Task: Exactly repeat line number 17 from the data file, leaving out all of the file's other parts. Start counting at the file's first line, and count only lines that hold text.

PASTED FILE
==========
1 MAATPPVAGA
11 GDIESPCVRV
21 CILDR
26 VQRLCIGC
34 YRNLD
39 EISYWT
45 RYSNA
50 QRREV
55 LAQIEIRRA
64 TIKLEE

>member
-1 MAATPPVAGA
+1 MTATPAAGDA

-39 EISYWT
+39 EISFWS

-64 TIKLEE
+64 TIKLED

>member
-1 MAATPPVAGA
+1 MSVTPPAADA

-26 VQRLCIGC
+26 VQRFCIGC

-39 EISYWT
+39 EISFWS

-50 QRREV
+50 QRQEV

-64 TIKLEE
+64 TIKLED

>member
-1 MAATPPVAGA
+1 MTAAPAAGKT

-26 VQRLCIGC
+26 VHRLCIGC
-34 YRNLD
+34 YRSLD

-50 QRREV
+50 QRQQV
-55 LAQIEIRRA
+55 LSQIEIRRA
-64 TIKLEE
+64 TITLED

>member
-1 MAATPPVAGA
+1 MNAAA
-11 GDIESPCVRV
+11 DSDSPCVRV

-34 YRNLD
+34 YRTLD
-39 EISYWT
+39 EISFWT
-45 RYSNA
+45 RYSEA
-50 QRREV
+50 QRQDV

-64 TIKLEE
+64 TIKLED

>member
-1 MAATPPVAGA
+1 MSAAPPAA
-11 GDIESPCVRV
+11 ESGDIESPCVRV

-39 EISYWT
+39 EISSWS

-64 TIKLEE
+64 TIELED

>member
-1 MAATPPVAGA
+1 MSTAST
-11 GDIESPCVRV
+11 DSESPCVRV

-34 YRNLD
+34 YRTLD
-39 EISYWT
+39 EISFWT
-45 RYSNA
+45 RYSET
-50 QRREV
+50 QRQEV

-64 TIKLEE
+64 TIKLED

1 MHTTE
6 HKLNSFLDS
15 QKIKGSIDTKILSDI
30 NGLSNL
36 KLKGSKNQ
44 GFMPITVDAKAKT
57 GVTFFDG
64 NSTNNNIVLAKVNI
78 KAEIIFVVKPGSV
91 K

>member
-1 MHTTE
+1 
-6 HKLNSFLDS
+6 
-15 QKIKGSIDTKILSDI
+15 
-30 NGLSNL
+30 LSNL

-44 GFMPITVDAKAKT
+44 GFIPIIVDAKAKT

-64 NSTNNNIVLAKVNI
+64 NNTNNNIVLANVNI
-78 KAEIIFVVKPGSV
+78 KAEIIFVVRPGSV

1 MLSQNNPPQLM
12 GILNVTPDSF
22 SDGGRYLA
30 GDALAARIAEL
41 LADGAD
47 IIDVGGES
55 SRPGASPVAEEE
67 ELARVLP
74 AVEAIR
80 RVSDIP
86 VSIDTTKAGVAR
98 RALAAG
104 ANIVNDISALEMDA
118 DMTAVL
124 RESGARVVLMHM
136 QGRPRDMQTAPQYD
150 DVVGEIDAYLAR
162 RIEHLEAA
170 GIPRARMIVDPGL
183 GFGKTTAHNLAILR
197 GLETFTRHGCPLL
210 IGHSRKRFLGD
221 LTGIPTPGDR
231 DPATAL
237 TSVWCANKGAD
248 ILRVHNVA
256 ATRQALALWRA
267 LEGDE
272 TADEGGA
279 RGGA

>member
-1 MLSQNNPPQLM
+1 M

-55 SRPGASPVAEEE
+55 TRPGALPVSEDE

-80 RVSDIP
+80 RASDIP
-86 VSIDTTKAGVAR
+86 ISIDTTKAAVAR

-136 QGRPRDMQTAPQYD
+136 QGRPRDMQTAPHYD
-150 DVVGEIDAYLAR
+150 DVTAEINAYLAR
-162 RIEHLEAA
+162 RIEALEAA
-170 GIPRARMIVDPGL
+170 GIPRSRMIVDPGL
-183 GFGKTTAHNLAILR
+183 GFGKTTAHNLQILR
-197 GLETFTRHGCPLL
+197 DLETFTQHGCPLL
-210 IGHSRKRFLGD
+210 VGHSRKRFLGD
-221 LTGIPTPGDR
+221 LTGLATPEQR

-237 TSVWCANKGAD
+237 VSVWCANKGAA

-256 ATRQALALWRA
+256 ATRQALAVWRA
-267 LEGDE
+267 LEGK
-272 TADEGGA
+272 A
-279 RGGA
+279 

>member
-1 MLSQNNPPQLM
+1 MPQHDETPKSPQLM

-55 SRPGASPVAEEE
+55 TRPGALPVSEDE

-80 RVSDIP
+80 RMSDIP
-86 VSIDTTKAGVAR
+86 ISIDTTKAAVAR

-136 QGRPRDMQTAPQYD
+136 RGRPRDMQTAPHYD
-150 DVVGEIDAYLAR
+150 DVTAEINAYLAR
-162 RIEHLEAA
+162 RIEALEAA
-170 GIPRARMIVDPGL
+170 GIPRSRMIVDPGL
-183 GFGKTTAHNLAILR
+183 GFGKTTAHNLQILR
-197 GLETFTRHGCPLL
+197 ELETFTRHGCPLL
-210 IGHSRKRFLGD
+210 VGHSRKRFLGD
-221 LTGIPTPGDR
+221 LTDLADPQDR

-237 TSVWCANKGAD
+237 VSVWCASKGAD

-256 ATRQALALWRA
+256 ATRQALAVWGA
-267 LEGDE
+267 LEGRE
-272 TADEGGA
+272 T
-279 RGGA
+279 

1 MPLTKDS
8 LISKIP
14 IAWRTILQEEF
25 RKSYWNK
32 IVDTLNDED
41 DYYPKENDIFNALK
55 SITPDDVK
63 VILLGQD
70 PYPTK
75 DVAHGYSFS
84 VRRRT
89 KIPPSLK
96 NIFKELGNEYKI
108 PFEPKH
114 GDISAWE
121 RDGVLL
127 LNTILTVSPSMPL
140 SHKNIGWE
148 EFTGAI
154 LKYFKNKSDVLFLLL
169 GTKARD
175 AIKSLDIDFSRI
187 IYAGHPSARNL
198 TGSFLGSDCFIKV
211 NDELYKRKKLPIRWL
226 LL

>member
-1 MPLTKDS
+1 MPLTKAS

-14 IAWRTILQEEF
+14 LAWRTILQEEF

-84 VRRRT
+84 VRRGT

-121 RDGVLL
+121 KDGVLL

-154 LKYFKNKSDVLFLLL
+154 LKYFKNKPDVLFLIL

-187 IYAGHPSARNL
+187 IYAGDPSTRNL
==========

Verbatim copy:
+64 TIKLED